This time around, it was the Appellant, who appealed to the Court of Appeal, which dismissed his appeal, and affirmed the said judgment of the High Court. Further aggrieved, he appealed to this Court with a Notice of Appeal containing four Grounds of Appeal, which are being challenged by the Respondents, and the Grounds of Objection set out in their Notice of Preliminary Objection are –

  1. All the four Grounds of Appeal in the Notice of Appeal raised, variously, issues of fact and of mixed law and fact and are, therefore, incompetent.
  2. No solitary Ground of Appeal, on grounds of law alone in the said Notice exists, capable of salvaging the Appellant’s said above incompetent Notice of Appeal, which is comprised of incompetent grounds.
  3. No leave of this Court, was ever, or could be obtained, to salvage the incompetent Grounds of Appeal therein.

The four Grounds of Appeal, which are being challenged, complain as follows:

Ground One: The lower Court misdirected itself when it held as follows:

“PW2 and PW3 alluded to the presence of certain boys at the scene, who were digging the grave while the Respondents looked on. PW3 was particularly clear on this. This was the Witness with poor sight. An interesting part of their testimonies was that they ran immediately stones were being thrown at them with their assailants in pursuit, how could they name those stoning them with their backs turned, is some mystery. They did not report any injury so equally mysterious is the fact that stones thrown at them did not injure them but only broke the small pot held by PW2″.

Ground Two: The lower Court misdirected itself when it held as follows:

“While PW1, who was not at the scene, was eager to name his adversaries in the leadership tussle as the perpetrators of the alleged offence, PW2 and especially PW3 named other persons, who they described as boys, as different from the Respondents, who were called Chiefs, as the likely perpetrators”.

See also  Kasunmu Ajeja (On Behalf Of Ajeja Family) V. Ezekiel Adedapo Ajayi & Anor (1969) LLJR-SC

Ground Three: The lower Court misdirected itself when it held as follows:

“Having come to the above conclusions on the main Counts, the first Count of Conspiracy is fatally flawed and cannot in the circumstances be sustained as well”.

Ground Four: The judgment of the Court below is unwarranted and cannot be supported having regard to the evidence adduced.

To cut to the chase, the Appellant filed a Reply Brief, wherein he conceded that Grounds 1, 2 and 4 are grounds of fact or mixed law and fact. But he contends that the same cannot be said about Ground 3 of the said Grounds of Appeal. In effect, there is no contention as to the fact that the said Grounds 1, 2 & 4 of the Grounds of Appeal are incompetent, and they are accordingly struck out.

Is Ground 3 also incompetent? The Respondents say that it is since it involves evaluation of evidence to meet legal requirement to prove conspiracy; and at the very best, it is a ground of mixed law and fact because a ground of appeal that questions evaluation of facts before the application of the law, is a ground of mixed law and facts – State V. Omoyele (2016) LPELR-40842 (SC).

​They further argued that the present alterations and amendments of the Constitution have deleted Subsection (3) of its Section 233 that authorized an Appellant to seek and obtain leave of the Court of Appeal or leave of this Court to appeal against a ground of appeal based on fact or mixed law and fact; and citing Shittu V. PAN Ltd. (2018) 15 NWLR (Pt. 1642) 95 that the Constitution has denied the Appellant the right to remedy his problems and seek for leave from this Court, where the grounds of appeal are based on fact or mixed law and fact, since all such appeals, like this appeal, end at the Court of Appeal.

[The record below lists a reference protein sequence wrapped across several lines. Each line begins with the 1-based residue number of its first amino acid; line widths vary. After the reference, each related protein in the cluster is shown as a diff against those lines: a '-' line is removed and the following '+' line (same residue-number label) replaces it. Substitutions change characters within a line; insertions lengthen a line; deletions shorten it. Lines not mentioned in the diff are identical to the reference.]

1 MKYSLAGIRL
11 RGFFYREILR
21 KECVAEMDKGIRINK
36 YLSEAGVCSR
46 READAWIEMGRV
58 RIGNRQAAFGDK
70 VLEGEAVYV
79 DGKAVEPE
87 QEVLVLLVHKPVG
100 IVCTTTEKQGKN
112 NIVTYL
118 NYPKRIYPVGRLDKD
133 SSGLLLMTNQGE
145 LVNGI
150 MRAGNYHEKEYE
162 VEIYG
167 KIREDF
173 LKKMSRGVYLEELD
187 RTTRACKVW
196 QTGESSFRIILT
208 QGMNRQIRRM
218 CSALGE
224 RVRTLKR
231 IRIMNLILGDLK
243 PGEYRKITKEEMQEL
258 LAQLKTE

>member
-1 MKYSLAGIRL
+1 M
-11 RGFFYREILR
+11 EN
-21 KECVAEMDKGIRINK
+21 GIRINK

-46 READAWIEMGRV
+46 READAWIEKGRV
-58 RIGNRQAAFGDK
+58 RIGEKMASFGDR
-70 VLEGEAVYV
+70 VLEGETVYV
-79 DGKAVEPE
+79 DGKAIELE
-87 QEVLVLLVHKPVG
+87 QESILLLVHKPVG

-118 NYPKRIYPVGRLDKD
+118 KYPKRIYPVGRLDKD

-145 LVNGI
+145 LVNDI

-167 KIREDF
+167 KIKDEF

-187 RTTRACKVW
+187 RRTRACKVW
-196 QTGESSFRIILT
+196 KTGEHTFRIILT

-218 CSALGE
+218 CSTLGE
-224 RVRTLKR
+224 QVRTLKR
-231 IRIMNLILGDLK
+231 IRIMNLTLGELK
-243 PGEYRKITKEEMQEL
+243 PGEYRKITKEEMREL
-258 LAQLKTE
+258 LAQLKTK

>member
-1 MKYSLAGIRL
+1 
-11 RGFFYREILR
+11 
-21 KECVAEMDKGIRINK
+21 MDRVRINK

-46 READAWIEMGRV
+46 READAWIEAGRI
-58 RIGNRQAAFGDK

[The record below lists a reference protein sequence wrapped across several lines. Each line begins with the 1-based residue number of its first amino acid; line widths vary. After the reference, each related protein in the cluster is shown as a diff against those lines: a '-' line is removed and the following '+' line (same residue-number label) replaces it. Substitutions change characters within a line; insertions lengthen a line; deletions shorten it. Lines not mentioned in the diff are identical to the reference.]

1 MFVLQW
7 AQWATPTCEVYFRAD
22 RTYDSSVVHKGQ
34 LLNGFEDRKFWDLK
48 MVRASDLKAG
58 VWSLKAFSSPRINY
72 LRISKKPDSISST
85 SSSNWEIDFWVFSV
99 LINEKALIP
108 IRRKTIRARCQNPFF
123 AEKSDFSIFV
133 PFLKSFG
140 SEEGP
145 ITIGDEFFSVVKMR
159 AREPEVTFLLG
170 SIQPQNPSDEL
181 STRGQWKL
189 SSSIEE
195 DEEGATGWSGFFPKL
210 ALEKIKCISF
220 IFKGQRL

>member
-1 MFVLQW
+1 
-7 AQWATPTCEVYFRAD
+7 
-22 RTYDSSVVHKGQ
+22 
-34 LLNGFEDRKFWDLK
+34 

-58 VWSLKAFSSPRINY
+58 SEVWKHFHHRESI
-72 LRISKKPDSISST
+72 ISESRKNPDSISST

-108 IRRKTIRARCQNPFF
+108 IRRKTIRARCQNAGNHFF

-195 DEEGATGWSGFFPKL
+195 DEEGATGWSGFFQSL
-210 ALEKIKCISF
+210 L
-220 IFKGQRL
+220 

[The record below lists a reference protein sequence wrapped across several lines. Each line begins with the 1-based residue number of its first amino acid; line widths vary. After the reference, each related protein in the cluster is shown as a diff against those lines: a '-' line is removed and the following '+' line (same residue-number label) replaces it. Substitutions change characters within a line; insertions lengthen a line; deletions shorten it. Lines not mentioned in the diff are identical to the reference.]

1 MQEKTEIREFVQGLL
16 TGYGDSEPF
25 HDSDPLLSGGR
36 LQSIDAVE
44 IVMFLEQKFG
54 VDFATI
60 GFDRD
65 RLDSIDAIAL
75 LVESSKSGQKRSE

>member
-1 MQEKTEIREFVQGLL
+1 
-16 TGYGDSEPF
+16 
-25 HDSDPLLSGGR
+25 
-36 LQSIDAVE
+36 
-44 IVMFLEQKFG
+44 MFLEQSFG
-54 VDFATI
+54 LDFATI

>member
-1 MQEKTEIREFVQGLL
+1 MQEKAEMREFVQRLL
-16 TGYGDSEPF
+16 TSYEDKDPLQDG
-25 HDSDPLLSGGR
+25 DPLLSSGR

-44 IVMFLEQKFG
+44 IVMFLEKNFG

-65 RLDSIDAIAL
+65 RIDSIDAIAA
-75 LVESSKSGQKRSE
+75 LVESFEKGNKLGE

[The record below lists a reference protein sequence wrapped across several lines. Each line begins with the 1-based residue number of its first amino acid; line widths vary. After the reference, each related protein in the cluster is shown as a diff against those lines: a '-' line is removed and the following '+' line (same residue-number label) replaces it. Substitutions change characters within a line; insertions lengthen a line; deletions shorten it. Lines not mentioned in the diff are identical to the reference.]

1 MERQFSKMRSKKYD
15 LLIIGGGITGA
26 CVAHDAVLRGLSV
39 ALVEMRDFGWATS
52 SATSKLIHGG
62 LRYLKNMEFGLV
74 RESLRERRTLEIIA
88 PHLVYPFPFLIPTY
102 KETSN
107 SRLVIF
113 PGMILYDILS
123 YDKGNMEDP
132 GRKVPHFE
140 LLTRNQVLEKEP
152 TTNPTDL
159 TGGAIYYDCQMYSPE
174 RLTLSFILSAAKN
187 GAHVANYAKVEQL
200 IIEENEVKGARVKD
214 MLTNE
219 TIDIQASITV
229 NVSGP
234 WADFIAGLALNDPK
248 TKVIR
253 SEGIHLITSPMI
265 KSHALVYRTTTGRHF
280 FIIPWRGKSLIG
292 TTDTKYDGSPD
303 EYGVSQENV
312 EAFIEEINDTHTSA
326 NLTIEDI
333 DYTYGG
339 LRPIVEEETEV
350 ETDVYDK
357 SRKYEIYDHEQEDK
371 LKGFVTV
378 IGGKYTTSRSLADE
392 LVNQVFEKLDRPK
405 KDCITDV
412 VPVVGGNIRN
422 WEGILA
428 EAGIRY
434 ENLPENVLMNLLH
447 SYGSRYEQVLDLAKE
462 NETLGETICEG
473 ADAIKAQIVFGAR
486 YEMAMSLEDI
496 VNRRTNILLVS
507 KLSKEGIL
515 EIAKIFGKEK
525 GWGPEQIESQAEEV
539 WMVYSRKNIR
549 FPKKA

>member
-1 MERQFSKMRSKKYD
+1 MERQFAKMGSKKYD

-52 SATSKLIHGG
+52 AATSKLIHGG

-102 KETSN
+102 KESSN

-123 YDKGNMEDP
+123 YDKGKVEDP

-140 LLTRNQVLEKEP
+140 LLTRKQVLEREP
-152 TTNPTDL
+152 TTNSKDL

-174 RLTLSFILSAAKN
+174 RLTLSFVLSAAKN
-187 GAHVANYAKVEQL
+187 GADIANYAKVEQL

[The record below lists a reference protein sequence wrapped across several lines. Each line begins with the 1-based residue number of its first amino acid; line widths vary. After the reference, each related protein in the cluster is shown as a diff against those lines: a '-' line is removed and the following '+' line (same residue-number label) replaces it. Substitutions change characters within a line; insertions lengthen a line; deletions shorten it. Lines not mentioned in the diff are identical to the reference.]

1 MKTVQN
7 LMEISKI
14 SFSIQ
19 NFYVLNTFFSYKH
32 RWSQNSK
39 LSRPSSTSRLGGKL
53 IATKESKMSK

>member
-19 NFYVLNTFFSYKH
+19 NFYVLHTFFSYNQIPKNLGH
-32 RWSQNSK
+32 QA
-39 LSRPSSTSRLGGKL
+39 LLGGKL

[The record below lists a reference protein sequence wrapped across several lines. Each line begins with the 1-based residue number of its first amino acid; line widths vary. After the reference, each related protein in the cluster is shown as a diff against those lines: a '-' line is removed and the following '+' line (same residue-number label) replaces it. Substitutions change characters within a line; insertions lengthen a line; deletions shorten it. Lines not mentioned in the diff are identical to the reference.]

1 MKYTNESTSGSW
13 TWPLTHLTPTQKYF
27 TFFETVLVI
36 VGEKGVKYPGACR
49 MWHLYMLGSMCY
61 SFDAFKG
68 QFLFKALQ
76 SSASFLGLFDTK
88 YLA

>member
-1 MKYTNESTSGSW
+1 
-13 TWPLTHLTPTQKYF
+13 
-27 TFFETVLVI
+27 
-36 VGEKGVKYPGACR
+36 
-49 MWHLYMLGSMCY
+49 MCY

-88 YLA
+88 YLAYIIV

I must say here that the Issue of whether Section 233(3) is deleted from the amended Constitution has been settled by this Court in a ruling delivered on 5/2/2021 in Amadi V. Wopara – SC.837/2018, wherein I explained that –

“The observation made by Rhodes-Vivour, JSC, in Shittu V. PAN Ltd. (supra) is, no doubt, an obiter dictum. It was not part of the arguments before the Court. What is more, he made the observation after he upheld the Objection raised by the Respondent and struck out the grounds of appeal because “they are caught by Section 233 (3) of the Constitution”. In effect, his comment made in passing is not binding on this Court- see Afro-Continental Nig. Ltd. V. Ayantuyi (1995) 9 NWLR (Pt. 420) 411 SC.”

​As to the merits of the Objection, the Appellant submitted in his Reply Brief that Ground 3 questions the lower Court’s understanding of the law on conspiracy vis-a-vis the cogent evidence he adduced at the trial; that it queries the findings of the lower Court to the effect that it improperly misunderstood the law as it concerns conspiracy such that a proper understanding would have helped it to better appreciate the evidence before it enough to make proper inferences; and that it is a ground of law based on the decisions of this Court, which he cited.

For instance, he referred to the guidelines to properly determine whether grounds of appeal are one of law, or of fact or of mixed law and fact, and quoted what I said in Obayuwana V. Adun (2020) 13 NWLR (Pt 1741) 371 as follows:

“Where it is alleged that the trial Court or an appellate Court misunderstood the law or misapplied the law to the admitted or proved facts, such a ground of appeal is one of law simpliciter.”

He submitted that this is a restatement of the landmark judgment of this Court in Ogbechie V. Onochie (1986) 2 NWLR (Pt. 23) 484, wherein Eso, JSC, said:

“It is always difficult to distinguish a ground of law from a ground of fact but what is required is to examine thoroughly the grounds of appeal in the case concerned to see whether the grounds reveal a misunderstanding by the lower Tribunal of the law, or a misapplication of the law to the facts already proved or admitted, in which case it would be question of law.”